One of the best things about the iPad Air is its 10.5-inch LCD screen. It has a pixel resolution of 2,224 x 1,668 and a wider color gamut support, offering crisp details and more colors for a richer viewing experience. The screen supports True Tone Display as well, resulting in a more natural-looking picture. Also, Apple added stereo speakers to this tablet that are surprisingly loud and well-balanced.
Just like the iPad Mini, iPhone XS, and iPhone XR, the iPad Air is powered by the A12 Bionic chip. Zipping through numerous apps and multitasking proved fast and seamless, and small touches like the Split View and the Dock make the tablet experience even more convenient.
Want to expand the iPad Air’s capabilities to cover more work much faster and efficiently? You’ll be glad to know that this tablet works with the Smart Keyboard and first-gen Apple Pencil (both sold separately). This enables you to bang out some light typing jobs or get creative with doodling and sketching. And with a battery life of up to 10 hours, it can keep you powered for a full workday with medium usage.
The Apple iPad Air is a fantastic alternative to the iPad Pro if you don’t have the budget for it. Get one with 64GB of memory at a cool $25 less on MacMall. Instead of its usual hefty price of $499, take it home for $474.
iPad Pro — from $700
If you’re looking for something powerful to replace your laptop, take a look at the iPad Pro, our choice for the best tablet of 2020. It has a lot going for it, including a drop-dead gorgeous screen, aesthetically pleasing slim bezels, and nearly desktop-grade performance (although this model isn’t the brand-new one).
This tablet comes in two sizes; the 11-inch model and the massive 12.9-inch model. Naturally, the larger iPad Pro costs more but it’s essentially the same as the smaller one underneath the hood (same processor, specs, battery life, etc.). Although it is unwieldy, we do love using it for drawing or watching movies. Right now, you can get the 11-inch iPad Pro on Best Buy for $700 instead of the usual $800. The 12-inch version costs $200 more.
Appearance-wise, the iPad Pro keeps up with the current design trend seen in most electronic devices. The iPad Pro’s bezels are slim and symmetrical. Although it feels massive, it is lightweight enough to use with one hand (well, almost). Just like the iPhone X, the home button is now missing. Unlocking the screen is done through Face ID, and you have to navigate the interface through swiping and gestures. In portrait orientation, you’ll find the power button and the volume rocker on the right edge. Unfortunately, just like the latest iPhone, this one doesn’t have an audio jack.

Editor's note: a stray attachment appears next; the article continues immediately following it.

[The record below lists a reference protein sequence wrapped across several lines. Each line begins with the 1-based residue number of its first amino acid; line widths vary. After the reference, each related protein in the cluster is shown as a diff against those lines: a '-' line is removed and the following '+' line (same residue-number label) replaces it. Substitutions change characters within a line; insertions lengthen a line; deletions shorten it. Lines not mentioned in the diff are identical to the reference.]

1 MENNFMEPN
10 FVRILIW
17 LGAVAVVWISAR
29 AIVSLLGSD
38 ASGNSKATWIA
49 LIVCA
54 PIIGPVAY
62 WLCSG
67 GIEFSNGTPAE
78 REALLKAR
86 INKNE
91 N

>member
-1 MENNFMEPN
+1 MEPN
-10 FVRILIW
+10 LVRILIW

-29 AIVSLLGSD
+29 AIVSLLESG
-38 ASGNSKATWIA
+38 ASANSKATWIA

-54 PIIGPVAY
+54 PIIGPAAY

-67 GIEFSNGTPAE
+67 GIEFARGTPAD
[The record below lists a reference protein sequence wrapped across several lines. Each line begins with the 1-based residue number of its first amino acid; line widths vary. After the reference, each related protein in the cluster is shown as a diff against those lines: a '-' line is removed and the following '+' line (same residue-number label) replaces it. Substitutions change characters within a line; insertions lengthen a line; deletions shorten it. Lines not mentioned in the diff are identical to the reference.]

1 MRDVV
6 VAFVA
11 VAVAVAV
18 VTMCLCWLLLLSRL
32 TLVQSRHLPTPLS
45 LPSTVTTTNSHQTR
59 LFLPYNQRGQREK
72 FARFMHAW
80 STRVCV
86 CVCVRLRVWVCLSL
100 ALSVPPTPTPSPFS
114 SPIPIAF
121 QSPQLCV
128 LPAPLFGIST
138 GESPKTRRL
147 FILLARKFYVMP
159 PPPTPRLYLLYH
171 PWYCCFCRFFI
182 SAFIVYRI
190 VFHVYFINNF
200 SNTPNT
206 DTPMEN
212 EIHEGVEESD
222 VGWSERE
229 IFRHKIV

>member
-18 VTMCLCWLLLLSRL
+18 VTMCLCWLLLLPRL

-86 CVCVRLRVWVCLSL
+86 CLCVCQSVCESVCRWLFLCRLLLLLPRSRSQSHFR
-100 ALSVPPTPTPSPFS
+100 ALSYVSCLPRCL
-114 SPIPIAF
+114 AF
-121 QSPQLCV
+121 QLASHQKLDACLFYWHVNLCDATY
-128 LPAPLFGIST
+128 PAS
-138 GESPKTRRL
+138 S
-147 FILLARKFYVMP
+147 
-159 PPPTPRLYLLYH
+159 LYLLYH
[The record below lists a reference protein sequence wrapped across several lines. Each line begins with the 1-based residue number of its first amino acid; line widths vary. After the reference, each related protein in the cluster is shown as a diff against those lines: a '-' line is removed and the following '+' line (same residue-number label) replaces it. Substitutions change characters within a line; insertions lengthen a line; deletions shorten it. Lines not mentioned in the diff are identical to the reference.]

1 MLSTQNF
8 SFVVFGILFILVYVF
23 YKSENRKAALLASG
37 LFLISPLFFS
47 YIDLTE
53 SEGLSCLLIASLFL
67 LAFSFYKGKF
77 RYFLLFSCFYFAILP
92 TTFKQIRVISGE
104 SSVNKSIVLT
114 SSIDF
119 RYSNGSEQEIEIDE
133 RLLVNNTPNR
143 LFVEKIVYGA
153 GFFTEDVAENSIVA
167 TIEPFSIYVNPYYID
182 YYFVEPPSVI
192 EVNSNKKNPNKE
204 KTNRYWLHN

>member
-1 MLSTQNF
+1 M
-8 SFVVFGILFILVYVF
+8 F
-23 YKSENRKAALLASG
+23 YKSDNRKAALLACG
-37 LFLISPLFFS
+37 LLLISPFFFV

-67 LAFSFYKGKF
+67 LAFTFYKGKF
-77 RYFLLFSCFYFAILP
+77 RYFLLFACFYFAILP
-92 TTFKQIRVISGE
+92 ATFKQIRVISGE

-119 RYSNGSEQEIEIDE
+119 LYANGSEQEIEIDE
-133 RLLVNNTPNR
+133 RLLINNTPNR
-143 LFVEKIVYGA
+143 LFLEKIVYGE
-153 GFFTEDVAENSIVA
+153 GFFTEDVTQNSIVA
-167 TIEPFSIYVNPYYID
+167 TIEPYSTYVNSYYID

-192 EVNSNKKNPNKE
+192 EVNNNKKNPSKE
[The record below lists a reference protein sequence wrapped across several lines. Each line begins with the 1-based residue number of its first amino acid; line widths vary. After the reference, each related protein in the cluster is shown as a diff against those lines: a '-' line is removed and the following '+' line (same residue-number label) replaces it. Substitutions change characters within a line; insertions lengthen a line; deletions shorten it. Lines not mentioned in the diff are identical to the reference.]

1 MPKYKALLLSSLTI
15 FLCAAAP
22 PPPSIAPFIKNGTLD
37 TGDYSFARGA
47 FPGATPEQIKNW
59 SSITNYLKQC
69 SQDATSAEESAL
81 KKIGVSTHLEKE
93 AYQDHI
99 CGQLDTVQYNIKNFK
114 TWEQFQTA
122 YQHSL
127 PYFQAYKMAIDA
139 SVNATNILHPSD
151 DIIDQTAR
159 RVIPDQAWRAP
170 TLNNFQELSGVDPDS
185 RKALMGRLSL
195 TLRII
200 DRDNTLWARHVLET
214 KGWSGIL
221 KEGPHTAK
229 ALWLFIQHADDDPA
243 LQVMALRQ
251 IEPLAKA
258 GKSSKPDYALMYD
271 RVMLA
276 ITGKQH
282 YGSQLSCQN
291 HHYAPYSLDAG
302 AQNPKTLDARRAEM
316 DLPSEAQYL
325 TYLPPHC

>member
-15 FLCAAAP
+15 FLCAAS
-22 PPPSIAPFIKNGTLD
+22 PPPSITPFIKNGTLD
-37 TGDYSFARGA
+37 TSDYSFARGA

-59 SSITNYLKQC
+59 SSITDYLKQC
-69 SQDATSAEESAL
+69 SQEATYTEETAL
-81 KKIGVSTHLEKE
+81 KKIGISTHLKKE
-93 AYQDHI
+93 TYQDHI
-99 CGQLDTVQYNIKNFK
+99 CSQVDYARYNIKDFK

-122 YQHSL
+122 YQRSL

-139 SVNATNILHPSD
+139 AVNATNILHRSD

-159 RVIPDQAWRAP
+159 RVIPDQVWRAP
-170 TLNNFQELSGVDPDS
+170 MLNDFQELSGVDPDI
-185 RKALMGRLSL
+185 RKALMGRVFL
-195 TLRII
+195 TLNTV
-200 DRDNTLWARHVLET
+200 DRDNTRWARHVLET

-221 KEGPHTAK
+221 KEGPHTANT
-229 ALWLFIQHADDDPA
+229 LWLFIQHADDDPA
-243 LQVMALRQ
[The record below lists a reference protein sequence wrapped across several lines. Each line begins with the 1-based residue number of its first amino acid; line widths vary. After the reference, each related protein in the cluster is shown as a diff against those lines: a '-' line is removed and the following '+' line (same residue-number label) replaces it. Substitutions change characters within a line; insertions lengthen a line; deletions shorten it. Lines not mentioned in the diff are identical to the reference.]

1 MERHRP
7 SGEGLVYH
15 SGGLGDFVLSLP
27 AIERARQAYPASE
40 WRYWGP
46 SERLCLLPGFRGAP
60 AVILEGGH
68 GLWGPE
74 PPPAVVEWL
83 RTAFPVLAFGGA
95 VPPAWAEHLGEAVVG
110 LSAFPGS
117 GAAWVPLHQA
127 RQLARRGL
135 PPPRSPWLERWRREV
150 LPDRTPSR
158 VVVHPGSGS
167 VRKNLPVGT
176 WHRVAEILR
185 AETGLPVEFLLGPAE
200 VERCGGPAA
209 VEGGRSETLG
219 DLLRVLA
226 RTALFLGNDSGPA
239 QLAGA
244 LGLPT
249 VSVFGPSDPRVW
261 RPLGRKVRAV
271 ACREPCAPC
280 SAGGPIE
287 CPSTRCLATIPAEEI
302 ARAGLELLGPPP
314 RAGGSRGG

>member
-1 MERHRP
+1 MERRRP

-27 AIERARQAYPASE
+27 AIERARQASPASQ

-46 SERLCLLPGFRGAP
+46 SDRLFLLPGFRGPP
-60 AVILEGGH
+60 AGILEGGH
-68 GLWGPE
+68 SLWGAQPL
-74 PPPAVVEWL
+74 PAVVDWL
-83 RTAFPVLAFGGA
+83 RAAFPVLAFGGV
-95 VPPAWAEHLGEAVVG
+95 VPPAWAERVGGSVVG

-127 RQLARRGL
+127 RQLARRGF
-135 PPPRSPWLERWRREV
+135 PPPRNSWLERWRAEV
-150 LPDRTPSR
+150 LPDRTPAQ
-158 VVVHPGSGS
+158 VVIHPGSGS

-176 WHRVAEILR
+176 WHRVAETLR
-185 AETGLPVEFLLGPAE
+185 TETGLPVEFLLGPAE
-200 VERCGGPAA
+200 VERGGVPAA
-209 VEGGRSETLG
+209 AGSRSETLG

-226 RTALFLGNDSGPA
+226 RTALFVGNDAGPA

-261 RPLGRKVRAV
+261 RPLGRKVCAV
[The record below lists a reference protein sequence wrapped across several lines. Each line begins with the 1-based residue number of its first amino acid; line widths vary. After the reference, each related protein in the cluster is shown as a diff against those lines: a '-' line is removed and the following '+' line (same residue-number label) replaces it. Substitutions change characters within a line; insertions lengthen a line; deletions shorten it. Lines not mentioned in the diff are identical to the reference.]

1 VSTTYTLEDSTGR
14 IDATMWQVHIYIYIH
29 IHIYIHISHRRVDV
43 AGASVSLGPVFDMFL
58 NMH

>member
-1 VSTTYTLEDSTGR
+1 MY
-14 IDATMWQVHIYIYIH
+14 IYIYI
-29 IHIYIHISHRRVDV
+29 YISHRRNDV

Its Retina LED display has a 2,388 x 1,668-pixel resolution and is breathtaking. Images look super sharp, colors are vibrant, and it gets plenty bright even when outdoors. While the blacks aren’t as deep as the OLED display on the iPhone XS, but it’s still stunningly gorgeous. It supports HDR content and has a 120hz screen refresh rate, so watching videos and working on this tablet is an absolute blast. Battery life is one of its strong suits. On a single charge, the iPad Pro can easily last the whole day with normal usage.
The iPad Pro is a workhorse of a portable device. It is powered by the powerful A12X Bionic processor. Playing graphically demanding iPad Pro games was fast and fluid, and Apple even claims the chip can process graphical input better than the Xbox One. Multi-tasking also wasn’t an issue, as the iPad Pro can deftly handle heavy programs like Photoshop with relative ease. While you might still want a desktop or laptop to run other programs, the iPad Pro is better for professionals compared to the iPad Mini, iPad, and iPad Air.
Probably the biggest draw to the iPad Pro is its exclusive compatibility with the second-gen Apple Pencil. The other iPads only support the first-gen Apple Pencil, which you have to plug into the Lighting port to charge and which is always in danger of snapping in half. The Apple Pencil 2, on the other hand, can be charged wirelessly and magnetically attaches onto the frame of the iPad Pro.
11-inch iPad Pro — $700, was $800:
12.9-inch iPad Pro — $900, was $1,000:
Looking for more? Head over to our Deals Hub for more iPad deals, as well as Apple Watch deals, iPhone deals, and MacBook deals.